Maputo — Mozambique’s former rebel movement Renamo has raised yet another pre-condition to be met before it will lay down its arms – the release of what it calls “political prisoners”.
After the latest round of dialogue between the government and Renamo, on Wednesday, the head of the Renamo delegation, Saimone Macuiana, claimed that the release of these prisoners was essential for a return to peace.
According to a report in the independent daily “O Pais”, chief among those whom Renamo wishes to see freed is the head of its information department, Jeronimo Malagueta, who was charged with incitement to violence last June.
Malagueta held a press conference to announce that Renamo would prevent the movement of vehicles along the main north-south highway between the Save river and Muxungue, in Sofala province, as well as the movement of trains along the Sena rail line between the Moatize coal basin and Beira.
Malagueta’s statement was interpreted in some quarters as “a declaration of war”. At the press conference he was asked if that was the correct interpretation to put on his words, but he declined to answer.
The police did not pick up Malagueta immediately after his incendiary statements, but only two days later, after Renamo gunmen really did begin ambushing vehicles, and murdering their drivers and passengers, on the Save-Muxungue stretch of the main road.
Malagueta was charged with incitement but, thanks to the habitual lethargy of the Mozambican legal system, the case has not yet come to trial.
Macuiana also demanded the release of the Renamo gunmen detained in a clash with the riot police in the northern city of Nampula in March 2012.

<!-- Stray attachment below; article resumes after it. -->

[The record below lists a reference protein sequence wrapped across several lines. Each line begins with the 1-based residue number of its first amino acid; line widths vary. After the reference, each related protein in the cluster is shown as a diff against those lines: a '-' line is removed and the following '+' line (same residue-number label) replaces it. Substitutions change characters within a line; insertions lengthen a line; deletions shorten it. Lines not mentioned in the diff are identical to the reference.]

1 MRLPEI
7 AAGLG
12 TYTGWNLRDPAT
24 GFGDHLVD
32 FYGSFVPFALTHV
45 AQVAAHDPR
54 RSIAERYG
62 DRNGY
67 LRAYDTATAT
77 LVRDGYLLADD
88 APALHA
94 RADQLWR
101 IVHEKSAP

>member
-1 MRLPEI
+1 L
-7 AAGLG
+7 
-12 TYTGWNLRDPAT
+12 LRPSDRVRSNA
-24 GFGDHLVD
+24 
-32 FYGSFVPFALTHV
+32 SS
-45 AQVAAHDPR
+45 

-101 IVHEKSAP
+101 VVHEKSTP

This comes on top of another Renamo pre-condition – namely that there should be “international mediation” in future talks with the government.
For the government, this is unacceptable. The head of the government delegation, Agriculture Minister Jose Pacheco, told reporters on Wednesday that the dialogue with Renamo was an internal matter between Mozambicans for which no foreign mediation was required. The government had no wish to “internationalise” the discussions.
These pre-conditions make Renamo promises to halt attacks once the appropriate mechanisms are put in place sound hollow. According to Macuiana, those mechanisms would include guarantees of inspecting and controlling a ceasefire.
The government, however, speaks not of a ceasefire, but of the unconditional disarming of Renamo. For Renamo has already signed one ceasefire – under the general peace agreement of 1992. Renamo has violated that agreement by activating units of armed men who ought to have been demobilised under the peace accord.
The ruling Frelimo Party is clearly incensed at what it regards as Renamo’s bad faith. In February, Frelimo agreed to amend the electoral legislation to accommodate all of Renamo’s key demand, including staffing the electoral bodies with literally hundreds of political appointees. Since the excuse for the Renamo attacks was precisely the electoral legislation, Frelimo expected Renamo to halt the attacks, and that has not happened.
Speaking in the country’s parliament, the Assembly of the Republic, on Thursday, the spokesperson for the Frelimo parliamentary group, Edmundo Galiza-Matos Junior, said he had assumed that Frelimo’s concessions over the electoral laws would bring the attacks to an end. But he was now convinced that the unanimity in passing the election laws, the applause, the embraces between the heads of the Renamo, Frelimo and MDM parliamentary groups was “all just a show – and, contrary to our expectations, we face more armed attacks”.